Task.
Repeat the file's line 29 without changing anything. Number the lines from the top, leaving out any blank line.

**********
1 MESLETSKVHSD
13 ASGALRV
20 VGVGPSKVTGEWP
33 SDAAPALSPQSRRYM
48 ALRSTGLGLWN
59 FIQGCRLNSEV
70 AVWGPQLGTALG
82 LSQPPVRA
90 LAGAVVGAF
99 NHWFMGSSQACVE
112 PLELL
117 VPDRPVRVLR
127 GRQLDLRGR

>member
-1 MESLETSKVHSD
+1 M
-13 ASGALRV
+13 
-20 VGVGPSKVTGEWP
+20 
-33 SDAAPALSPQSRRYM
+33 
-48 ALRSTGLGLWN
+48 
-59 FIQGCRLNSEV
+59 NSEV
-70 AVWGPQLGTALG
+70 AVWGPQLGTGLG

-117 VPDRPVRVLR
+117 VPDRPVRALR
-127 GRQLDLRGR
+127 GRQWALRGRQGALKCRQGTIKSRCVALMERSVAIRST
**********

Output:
-117 VPDRPVRVLR